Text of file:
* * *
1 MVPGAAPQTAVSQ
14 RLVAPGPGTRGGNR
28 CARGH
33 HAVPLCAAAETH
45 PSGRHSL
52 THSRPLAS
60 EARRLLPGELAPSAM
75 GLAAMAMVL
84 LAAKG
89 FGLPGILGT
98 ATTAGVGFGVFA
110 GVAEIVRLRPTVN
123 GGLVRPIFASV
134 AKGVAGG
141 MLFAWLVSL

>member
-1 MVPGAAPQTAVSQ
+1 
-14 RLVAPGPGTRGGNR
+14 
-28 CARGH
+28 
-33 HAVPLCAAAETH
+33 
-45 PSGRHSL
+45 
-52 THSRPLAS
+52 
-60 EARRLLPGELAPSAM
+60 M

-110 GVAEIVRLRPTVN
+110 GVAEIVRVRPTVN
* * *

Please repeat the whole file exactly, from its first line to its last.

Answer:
1 MVPGAAPQTAVSQ
14 RLVAPGPGTRGGNR
28 CARGH
33 HAVPLCAAAETH
45 PSGRHSL
52 THSRPLAS
60 EARRLLPGELAPSAM
75 GLAAMAMVL
84 LAAKG
89 FGLPGILGT
98 ATTAGVGFGVFA
110 GVAEIVRLRPTVN
123 GGLVRPIFASV
134 AKGVAGG
141 MLFAWLVSL

>member
-1 MVPGAAPQTAVSQ
+1 
-14 RLVAPGPGTRGGNR
+14 
-28 CARGH
+28 
-33 HAVPLCAAAETH
+33 
-45 PSGRHSL
+45 
-52 THSRPLAS
+52 
-60 EARRLLPGELAPSAM
+60 M

-110 GVAEIVRLRPTVN
+110 GVAEIVRVRPTVN